The optical antenna is made of silicon, the same material as electronic chips. Therefore, it is relatively easy and cheap to integrate this building block on a chip, e.g. as part of an on-chip photonic circuit. These kinds of circuits are used for on-chip communication or the detection of biomolecules in optical biosensors. Niels Verellen: “Think of them as extremely high-speed highway networks where information is carried by light waves that move through waveguides. To control the traffic, you need some kind of traffic light. Our antenna could do that job by directing red light to the left, and green light to the right. Current photonic components that perform similar tasks have footprints that are easily ten times the size of the boomerang antenna.”
And there will be more applications for the optical antenna. In fact, all applications in which light is being used and focus is on a compact silicon-based system. Examples are 2D lenses, holograms, solar cells etc. Imec cooperates with many companies in different fields such as life sciences. Depending on the specific project, the antenna will be considered as one of the building blocks for an integrated solution.
What brings the future (for this antenna)?
This new optical antenna concept will be further developed in the framework of the FWO postdoc of Jiaqi Li. Niels Verellen: “We will try out other materials to be able to address other wavelength ranges. Depending on the discussions we have with our partners, the antenna shape can be optimized for specific applications. Also, we want to make this antenna an ‘active’ component that changes its properties according to an external pulse. E.g. it could mean that by applying a voltage to the antenna it makes red light now go to the right instead of to the left. The focus of our future work will depend on the specific needs we see in our research projects. One thing is for sure: there are a lot of opportunities ahead with this new antenna concept.”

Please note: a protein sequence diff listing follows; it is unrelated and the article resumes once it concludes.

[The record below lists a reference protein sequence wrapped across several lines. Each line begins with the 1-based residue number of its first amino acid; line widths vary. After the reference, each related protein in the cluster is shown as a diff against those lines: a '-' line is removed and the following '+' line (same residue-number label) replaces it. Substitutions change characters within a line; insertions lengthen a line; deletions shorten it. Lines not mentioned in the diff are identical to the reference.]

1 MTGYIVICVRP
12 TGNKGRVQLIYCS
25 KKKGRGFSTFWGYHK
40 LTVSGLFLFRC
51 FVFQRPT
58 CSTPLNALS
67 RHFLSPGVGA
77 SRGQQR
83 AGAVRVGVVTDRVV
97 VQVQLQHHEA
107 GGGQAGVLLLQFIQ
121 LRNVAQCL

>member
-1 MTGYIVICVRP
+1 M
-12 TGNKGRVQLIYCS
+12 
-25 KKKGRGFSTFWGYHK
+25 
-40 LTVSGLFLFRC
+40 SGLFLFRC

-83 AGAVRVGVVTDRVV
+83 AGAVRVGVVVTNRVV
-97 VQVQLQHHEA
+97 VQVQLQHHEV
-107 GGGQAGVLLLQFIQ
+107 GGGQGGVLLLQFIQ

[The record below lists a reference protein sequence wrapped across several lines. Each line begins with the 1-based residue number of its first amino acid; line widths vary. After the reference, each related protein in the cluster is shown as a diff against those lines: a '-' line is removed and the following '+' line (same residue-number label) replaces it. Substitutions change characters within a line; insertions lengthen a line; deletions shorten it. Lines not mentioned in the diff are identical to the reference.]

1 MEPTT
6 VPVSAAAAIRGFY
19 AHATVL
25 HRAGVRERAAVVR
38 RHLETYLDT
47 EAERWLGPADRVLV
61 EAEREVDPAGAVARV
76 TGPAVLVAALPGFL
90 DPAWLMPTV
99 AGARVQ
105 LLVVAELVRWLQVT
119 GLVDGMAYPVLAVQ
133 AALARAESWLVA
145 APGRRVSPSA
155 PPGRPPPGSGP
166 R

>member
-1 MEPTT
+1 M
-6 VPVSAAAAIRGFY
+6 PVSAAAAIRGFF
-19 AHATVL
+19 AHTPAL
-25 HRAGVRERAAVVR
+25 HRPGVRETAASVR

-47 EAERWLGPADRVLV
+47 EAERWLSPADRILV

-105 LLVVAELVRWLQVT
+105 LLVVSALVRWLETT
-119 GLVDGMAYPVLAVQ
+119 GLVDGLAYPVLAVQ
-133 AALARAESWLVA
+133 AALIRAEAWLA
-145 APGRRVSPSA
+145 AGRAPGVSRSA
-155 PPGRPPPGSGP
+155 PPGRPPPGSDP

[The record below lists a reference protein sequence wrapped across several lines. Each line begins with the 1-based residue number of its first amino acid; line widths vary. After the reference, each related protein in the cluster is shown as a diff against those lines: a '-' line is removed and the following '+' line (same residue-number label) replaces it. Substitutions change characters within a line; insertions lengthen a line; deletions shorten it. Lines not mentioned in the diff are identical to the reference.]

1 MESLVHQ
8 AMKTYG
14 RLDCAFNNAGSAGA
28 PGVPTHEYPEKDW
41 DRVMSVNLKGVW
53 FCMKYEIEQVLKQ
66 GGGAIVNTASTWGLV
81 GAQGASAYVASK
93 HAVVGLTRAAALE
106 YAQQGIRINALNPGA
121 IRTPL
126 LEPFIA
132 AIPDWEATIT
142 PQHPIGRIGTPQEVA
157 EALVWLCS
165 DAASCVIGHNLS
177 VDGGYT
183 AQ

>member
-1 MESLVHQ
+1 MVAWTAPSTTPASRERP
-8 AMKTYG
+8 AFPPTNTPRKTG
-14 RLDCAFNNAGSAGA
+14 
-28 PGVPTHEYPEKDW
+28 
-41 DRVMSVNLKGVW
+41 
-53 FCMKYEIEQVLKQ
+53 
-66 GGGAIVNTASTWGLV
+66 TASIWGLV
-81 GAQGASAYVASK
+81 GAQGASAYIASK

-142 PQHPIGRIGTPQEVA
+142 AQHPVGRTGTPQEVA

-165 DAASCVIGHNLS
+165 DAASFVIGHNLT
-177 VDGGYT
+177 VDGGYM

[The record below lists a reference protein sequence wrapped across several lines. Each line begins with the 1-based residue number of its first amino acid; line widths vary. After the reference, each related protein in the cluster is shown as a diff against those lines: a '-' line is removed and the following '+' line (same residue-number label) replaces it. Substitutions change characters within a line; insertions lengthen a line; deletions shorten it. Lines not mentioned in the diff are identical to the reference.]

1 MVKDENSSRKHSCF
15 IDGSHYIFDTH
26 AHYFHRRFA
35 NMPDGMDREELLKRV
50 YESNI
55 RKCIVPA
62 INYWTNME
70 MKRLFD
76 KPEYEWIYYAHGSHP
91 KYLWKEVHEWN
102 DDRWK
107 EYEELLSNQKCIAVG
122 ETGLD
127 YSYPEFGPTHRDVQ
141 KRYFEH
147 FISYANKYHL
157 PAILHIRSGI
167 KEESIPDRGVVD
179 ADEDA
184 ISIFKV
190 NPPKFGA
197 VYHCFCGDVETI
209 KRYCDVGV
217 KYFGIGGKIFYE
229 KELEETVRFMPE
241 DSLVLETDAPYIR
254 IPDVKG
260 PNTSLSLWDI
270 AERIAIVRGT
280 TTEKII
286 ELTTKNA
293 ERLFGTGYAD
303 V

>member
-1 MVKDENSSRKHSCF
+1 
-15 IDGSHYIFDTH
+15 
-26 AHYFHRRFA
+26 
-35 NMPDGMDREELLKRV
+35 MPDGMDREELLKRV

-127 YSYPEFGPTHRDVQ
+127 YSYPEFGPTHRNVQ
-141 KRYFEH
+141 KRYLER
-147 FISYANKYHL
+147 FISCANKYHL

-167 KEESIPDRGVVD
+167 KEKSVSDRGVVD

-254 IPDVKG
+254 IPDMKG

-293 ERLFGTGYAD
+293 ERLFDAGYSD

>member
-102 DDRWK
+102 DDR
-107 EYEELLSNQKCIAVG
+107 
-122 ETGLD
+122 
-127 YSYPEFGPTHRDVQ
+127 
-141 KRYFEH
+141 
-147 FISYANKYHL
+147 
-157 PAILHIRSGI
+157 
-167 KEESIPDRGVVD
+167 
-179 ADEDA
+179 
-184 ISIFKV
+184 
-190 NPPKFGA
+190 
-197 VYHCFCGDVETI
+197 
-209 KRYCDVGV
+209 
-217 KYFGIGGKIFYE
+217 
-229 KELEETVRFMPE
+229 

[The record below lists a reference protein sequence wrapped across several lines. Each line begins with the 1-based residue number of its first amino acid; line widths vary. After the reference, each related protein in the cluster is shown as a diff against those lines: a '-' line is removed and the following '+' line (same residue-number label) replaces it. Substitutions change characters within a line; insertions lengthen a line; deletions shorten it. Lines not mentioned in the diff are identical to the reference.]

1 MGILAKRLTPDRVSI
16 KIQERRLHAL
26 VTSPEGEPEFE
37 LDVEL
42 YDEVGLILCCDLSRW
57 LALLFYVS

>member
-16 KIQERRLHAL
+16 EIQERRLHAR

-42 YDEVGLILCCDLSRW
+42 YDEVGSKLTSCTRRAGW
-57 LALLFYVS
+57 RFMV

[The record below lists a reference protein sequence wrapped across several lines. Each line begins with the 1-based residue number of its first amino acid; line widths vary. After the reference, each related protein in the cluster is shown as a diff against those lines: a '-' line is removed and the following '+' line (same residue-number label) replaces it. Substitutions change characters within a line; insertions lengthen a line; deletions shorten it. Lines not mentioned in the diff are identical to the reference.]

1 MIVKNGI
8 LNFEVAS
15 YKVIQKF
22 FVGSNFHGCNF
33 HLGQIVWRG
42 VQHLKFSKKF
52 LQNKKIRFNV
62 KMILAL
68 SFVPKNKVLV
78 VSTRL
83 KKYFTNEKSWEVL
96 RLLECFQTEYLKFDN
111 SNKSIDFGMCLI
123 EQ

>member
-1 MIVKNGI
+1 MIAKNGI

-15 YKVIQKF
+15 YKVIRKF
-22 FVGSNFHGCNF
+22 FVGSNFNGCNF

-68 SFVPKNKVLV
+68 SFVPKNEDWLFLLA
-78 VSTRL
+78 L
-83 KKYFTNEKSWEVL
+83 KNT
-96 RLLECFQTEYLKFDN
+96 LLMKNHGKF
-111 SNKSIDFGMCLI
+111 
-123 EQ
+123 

From left to right: Niels Verellen, Dries Vercruysse and Jiaqi Li
The big picture: flat optics for life science applications
The development of this new optical antenna fits into a whole research strategy. Liesbet Lagae, program director Life Science Technologies at imec: “The optical antenna is a perfect example of a new trend in the photonics domain: flat optics. Flat optics for visible light is especially important for biophotonics, where photonic components are used to make integrated life science systems. Nanostructures with a certain shape and material placed in a specific configuration, can mimic the functionality of lenses, color splitters etc. But with the advantage that the resulting structure is much more compact and cost effective and often also more efficient. With flat optical components, one can make a stack of functionalities: a lens layer on top of a color splitter layer (= the optical antenna), on top of a detector layer. Combine this stack on a silicon chip, and the result is a complete detection platform for visible light. Moreover, this detection system is easy to integrate with other functionalities of electronic chips and can be mass fabricated in existing fabs.”
A good example of such an integrated system is the cell sorter chip that Liesbet Lagae and her team are developing in the framework of her prestigious ERC grant. Liesbet Lagae: “We are making a compact and easy-to-use system that can sort and analyze individual cells (e.g. cancer cells) in blood. The system consists of several silicon-based building blocks: microfluidic channels, heating elements, mixers, bubble generators etc. Flat optics are also an essential part of this compact system. For example, a stack of lens, color splitter, and detector layer could be used to detect cells with different fluorescent labels in a fast and compact way.”
Flat optics is a relatively new domain in biophotonics. Another – better known – domain is the one of photonic circuits (PICs). Here, very compact photonic components are connected one after another to guide light through the circuit and e.g. detect biological molecules. Liesbet Lagae: “For PICs, imec has set up a SiN photonics platform for visible light applications. Companies can use this innovative technology which can be tailored to their specific needs. Concerning flat optics, we make silicon-based flat lenses (e.g. for use in DNA sequencers and cytometry) and optical antennas / color splitters. The latter is a unique building block, not yet widely available and described in literature.”
Want to know more?
- The paper “All-dielectric antenna wavelength router with bidirectional scattering of visible light” was published in Nano Letters. If interested, please send an email to firstname.lastname@example.org